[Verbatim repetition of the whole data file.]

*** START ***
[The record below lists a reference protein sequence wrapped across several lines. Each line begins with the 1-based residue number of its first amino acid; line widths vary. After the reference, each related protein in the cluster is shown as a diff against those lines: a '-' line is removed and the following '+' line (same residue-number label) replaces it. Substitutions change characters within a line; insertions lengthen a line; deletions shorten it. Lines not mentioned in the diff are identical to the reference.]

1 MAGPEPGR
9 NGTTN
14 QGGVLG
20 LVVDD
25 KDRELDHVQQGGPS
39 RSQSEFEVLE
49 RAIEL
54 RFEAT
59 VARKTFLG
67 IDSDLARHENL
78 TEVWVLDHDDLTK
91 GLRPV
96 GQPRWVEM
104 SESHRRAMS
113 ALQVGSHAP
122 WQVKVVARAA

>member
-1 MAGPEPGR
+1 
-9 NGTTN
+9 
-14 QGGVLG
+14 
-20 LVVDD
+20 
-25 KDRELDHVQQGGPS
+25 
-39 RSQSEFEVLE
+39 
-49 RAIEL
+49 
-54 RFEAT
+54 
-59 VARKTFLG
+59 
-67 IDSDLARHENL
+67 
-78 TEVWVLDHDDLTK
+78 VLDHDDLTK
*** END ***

[The record below lists a reference protein sequence wrapped across several lines. Each line begins with the 1-based residue number of its first amino acid; line widths vary. After the reference, each related protein in the cluster is shown as a diff against those lines: a '-' line is removed and the following '+' line (same residue-number label) replaces it. Substitutions change characters within a line; insertions lengthen a line; deletions shorten it. Lines not mentioned in the diff are identical to the reference.]

1 MAGPEPGR
9 NGTTN
14 QGGVLG
20 LVVDD
25 KDRELDHVQQGGPS
39 RSQSEFEVLE
49 RAIEL
54 RFEAT
59 VARKTFLG
67 IDSDLARHENL
78 TEVWVLDHDDLTK
91 GLRPV
96 GQPRWVEM
104 SESHRRAMS
113 ALQVGSHAP
122 WQVKVVARAA

>member
-1 MAGPEPGR
+1 
-9 NGTTN
+9 
-14 QGGVLG
+14 
-20 LVVDD
+20 
-25 KDRELDHVQQGGPS
+25 
-39 RSQSEFEVLE
+39 
-49 RAIEL
+49 
-54 RFEAT
+54 
-59 VARKTFLG
+59 
-67 IDSDLARHENL
+67 
-78 TEVWVLDHDDLTK
+78 VLDHDDLTK